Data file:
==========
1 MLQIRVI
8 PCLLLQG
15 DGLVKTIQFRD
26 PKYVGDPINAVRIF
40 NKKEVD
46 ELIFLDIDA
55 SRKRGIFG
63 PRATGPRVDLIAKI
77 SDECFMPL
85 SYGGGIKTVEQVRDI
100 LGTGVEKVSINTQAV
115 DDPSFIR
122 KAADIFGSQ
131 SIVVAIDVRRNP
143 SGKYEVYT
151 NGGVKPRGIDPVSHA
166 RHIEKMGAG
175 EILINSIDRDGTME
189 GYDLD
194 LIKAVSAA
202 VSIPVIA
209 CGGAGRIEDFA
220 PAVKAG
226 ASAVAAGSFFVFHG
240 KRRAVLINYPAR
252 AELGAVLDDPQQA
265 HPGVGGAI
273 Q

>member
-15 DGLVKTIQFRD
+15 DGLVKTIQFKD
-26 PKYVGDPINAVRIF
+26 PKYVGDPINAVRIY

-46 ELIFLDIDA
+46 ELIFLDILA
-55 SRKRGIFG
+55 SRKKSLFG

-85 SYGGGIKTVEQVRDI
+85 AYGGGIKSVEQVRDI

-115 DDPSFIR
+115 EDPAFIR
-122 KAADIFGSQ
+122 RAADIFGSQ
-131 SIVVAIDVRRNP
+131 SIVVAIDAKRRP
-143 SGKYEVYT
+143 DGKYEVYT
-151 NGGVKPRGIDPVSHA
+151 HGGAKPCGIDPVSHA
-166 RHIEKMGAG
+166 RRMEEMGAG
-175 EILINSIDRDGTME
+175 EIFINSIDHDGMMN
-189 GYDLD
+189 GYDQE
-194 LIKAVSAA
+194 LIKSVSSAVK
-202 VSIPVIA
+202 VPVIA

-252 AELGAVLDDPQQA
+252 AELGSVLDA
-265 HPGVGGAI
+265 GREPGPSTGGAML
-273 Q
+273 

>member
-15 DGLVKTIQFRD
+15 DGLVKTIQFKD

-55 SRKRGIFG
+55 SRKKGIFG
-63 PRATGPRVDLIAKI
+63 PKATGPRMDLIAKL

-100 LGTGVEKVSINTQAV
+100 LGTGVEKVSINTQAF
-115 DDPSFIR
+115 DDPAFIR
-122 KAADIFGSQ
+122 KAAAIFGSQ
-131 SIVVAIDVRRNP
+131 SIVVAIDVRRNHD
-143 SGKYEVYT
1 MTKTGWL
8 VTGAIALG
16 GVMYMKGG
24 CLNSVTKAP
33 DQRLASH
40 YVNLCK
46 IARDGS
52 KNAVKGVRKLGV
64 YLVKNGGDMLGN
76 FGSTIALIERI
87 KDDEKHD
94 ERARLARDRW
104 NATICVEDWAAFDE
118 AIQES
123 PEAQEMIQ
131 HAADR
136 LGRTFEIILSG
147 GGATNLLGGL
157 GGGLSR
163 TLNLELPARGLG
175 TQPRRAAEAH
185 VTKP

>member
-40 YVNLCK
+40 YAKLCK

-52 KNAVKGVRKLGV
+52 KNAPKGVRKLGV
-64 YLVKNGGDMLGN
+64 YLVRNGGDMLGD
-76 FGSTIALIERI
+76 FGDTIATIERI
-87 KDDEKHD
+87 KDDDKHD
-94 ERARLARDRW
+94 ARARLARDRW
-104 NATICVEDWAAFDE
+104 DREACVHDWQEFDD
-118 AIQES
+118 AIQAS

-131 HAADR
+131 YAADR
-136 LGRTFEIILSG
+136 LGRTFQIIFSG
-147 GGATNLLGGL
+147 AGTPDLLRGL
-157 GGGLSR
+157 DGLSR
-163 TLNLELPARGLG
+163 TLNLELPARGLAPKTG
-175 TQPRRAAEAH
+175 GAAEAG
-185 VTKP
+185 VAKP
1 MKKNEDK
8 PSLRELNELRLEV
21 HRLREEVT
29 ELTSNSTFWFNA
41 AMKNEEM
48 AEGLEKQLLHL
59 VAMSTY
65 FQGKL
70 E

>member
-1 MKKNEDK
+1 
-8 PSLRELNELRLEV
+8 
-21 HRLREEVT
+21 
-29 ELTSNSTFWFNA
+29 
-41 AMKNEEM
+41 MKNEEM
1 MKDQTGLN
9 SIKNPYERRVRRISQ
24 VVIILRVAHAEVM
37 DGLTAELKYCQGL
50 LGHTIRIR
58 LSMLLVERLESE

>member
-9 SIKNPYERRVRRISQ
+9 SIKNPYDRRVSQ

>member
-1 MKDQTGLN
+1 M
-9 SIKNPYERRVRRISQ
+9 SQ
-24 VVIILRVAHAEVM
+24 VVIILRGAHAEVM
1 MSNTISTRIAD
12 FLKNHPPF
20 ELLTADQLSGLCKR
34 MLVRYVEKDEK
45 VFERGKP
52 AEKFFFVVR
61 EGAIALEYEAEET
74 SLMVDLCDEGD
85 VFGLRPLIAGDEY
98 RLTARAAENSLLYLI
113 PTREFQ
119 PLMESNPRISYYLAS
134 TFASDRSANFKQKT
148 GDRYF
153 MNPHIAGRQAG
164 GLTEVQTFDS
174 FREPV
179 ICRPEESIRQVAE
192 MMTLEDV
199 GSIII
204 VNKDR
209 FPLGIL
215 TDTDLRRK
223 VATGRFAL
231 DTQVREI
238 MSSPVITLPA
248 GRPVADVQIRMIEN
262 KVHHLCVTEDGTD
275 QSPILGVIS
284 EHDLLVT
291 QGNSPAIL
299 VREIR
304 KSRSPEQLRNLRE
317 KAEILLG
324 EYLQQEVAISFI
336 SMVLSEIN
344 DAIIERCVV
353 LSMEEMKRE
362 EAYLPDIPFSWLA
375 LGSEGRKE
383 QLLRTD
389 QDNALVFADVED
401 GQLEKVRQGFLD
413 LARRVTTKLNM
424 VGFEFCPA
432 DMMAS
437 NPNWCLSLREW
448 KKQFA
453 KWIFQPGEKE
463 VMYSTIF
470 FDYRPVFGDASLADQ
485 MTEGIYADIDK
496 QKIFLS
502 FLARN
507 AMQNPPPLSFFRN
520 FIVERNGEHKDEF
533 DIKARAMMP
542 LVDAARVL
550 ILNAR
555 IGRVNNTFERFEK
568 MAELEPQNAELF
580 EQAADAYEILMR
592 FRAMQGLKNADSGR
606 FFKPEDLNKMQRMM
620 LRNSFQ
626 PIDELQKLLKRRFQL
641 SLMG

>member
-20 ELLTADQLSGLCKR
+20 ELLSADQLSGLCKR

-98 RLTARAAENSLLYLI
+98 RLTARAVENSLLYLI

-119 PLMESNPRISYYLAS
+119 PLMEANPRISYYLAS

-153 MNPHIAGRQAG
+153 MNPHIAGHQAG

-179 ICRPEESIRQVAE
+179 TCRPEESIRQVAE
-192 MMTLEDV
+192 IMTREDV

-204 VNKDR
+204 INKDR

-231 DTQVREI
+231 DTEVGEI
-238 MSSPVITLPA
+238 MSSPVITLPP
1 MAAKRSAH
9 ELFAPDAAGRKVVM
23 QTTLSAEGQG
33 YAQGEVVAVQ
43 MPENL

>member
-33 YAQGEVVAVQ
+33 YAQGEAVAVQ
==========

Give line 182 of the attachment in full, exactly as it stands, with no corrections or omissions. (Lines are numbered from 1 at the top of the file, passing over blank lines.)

119 PLMESNPRISYYLAS